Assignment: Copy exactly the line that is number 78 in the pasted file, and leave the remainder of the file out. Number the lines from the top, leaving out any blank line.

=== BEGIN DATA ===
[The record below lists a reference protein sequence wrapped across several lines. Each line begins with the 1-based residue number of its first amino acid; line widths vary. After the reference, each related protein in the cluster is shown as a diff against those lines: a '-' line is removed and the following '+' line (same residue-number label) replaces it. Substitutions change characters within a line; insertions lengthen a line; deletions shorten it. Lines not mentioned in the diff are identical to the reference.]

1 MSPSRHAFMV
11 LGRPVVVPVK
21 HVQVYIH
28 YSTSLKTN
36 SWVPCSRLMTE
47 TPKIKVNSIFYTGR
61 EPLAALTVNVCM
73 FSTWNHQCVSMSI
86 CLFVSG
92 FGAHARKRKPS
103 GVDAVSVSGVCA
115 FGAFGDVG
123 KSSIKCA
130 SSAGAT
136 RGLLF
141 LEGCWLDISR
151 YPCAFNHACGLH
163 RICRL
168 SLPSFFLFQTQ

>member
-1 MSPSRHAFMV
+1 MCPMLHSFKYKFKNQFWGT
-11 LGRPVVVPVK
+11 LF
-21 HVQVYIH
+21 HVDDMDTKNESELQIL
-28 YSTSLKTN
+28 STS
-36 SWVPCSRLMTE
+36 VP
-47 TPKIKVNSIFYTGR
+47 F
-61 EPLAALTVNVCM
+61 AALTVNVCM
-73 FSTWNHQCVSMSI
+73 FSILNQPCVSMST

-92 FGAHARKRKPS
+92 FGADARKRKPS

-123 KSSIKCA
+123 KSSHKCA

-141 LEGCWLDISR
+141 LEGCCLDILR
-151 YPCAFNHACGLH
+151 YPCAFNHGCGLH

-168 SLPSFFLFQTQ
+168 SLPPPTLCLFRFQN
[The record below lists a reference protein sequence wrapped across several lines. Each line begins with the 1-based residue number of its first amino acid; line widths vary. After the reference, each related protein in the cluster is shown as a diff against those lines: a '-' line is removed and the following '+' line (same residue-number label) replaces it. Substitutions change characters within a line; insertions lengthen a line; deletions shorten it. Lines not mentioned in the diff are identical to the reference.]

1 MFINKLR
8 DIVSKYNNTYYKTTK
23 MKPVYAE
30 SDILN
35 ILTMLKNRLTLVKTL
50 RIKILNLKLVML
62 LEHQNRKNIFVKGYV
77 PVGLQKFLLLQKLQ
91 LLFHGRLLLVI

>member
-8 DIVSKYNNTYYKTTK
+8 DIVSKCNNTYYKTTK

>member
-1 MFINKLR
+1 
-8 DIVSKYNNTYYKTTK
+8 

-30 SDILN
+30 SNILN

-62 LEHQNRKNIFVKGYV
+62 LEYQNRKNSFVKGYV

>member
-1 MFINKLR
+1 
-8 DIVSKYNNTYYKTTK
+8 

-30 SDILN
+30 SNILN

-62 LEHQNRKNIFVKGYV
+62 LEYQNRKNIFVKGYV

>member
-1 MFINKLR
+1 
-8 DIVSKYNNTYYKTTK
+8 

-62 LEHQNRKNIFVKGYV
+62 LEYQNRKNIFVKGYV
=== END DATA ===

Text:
+62 LEYQNRKNIFVKGYV